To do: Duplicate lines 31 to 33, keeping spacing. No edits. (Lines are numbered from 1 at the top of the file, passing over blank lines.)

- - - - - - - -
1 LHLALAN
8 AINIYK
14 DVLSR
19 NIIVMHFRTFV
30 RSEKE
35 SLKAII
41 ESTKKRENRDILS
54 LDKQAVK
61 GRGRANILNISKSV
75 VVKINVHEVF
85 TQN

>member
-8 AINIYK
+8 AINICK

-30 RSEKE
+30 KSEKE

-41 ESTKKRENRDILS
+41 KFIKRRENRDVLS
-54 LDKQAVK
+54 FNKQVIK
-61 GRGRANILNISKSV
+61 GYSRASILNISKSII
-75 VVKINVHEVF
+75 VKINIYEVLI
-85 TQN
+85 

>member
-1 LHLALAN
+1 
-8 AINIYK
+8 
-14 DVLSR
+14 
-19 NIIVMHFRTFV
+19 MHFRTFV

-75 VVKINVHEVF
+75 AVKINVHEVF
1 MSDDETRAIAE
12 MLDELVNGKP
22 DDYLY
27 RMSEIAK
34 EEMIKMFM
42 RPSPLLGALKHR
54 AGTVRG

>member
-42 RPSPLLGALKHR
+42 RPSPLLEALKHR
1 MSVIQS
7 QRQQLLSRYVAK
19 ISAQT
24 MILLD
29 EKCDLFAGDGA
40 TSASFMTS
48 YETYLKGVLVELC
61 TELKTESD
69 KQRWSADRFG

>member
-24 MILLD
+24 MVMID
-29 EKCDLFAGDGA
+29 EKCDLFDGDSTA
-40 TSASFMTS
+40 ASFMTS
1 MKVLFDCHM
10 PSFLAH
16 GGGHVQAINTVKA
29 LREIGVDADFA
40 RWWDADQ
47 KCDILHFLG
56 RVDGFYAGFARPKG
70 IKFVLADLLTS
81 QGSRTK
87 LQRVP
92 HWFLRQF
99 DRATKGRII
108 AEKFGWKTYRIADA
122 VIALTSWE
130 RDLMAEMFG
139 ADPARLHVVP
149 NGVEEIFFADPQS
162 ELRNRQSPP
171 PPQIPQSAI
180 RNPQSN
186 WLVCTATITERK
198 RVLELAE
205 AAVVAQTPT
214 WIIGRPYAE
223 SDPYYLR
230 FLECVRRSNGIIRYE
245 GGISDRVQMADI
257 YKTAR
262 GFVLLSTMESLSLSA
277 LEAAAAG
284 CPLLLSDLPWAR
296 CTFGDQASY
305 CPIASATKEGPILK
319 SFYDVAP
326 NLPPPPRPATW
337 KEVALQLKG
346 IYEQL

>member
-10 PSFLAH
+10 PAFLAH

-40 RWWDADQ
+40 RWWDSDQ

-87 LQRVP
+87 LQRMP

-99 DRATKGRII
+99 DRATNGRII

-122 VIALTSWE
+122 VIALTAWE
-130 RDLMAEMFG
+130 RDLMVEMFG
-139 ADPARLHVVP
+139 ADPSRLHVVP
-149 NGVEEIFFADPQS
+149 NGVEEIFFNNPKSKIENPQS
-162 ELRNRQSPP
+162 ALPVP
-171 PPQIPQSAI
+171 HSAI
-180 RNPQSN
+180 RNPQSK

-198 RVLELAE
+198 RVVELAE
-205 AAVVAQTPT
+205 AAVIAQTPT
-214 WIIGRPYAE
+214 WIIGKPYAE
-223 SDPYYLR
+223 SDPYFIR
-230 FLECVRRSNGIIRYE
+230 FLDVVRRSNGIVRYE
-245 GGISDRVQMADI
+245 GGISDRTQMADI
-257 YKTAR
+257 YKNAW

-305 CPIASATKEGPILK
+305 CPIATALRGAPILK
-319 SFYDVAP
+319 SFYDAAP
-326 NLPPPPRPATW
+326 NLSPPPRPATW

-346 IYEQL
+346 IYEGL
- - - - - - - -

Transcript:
+8 
-14 DVLSR
+14 